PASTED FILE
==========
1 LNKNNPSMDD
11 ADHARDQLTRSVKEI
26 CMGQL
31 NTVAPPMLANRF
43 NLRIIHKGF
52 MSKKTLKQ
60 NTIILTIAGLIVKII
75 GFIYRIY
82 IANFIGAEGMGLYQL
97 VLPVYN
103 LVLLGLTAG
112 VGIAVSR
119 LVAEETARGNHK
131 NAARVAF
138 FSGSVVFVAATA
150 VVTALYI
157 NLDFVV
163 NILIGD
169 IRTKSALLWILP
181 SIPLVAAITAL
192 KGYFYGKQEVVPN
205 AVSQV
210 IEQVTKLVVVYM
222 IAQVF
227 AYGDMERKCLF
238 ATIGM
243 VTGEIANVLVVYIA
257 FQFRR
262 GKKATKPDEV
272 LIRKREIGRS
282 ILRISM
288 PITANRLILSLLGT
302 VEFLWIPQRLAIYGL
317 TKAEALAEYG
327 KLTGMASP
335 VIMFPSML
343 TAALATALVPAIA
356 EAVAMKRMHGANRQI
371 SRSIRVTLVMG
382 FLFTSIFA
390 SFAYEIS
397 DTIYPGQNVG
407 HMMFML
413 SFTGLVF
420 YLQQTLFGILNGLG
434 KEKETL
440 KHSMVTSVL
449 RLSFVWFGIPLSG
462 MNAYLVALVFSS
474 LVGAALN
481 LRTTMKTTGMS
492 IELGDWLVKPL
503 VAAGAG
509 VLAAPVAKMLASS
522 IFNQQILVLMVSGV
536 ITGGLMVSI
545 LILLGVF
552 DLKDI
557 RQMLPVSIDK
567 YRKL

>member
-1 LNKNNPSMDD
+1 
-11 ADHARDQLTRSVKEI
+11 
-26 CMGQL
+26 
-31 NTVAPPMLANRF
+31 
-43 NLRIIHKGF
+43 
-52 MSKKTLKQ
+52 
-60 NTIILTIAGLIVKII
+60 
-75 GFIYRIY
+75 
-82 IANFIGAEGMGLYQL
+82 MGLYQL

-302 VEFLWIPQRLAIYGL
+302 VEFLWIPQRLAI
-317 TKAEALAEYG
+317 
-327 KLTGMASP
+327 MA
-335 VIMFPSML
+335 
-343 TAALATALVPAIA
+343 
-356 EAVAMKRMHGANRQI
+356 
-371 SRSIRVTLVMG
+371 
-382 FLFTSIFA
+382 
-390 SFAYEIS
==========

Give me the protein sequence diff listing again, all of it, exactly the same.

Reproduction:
1 LNKNNPSMDD
11 ADHARDQLTRSVKEI
26 CMGQL
31 NTVAPPMLANRF
43 NLRIIHKGF
52 MSKKTLKQ
60 NTIILTIAGLIVKII
75 GFIYRIY
82 IANFIGAEGMGLYQL
97 VLPVYN
103 LVLLGLTAG
112 VGIAVSR
119 LVAEETARGNHK
131 NAARVAF
138 FSGSVVFVAATA
150 VVTALYI
157 NLDFVV
163 NILIGD
169 IRTKSALLWILP
181 SIPLVAAITAL
192 KGYFYGKQEVVPN
205 AVSQV
210 IEQVTKLVVVYM
222 IAQVF
227 AYGDMERKCLF
238 ATIGM
243 VTGEIANVLVVYIA
257 FQFRR
262 GKKATKPDEV
272 LIRKREIGRS
282 ILRISM
288 PITANRLILSLLGT
302 VEFLWIPQRLAIYGL
317 TKAEALAEYG
327 KLTGMASP
335 VIMFPSML
343 TAALATALVPAIA
356 EAVAMKRMHGANRQI
371 SRSIRVTLVMG
382 FLFTSIFA
390 SFAYEIS
397 DTIYPGQNVG
407 HMMFML
413 SFTGLVF
420 YLQQTLFGILNGLG
434 KEKETL
440 KHSMVTSVL
449 RLSFVWFGIPLSG
462 MNAYLVALVFSS
474 LVGAALN
481 LRTTMKTTGMS
492 IELGDWLVKPL
503 VAAGAG
509 VLAAPVAKMLASS
522 IFNQQILVLMVSGV
536 ITGGLMVSI
545 LILLGVF
552 DLKDI
557 RQMLPVSIDK
567 YRKL

>member
-1 LNKNNPSMDD
+1 
-11 ADHARDQLTRSVKEI
+11 
-26 CMGQL
+26 
-31 NTVAPPMLANRF
+31 
-43 NLRIIHKGF
+43 
-52 MSKKTLKQ
+52 
-60 NTIILTIAGLIVKII
+60 
-75 GFIYRIY
+75 
-82 IANFIGAEGMGLYQL
+82 MGLYQL

-302 VEFLWIPQRLAIYGL
+302 VEFLWIPQRLAI
-317 TKAEALAEYG
+317 
-327 KLTGMASP
+327 MA
-335 VIMFPSML
+335 
-343 TAALATALVPAIA
+343 
-356 EAVAMKRMHGANRQI
+356 
-371 SRSIRVTLVMG
+371 
-382 FLFTSIFA
+382 
-390 SFAYEIS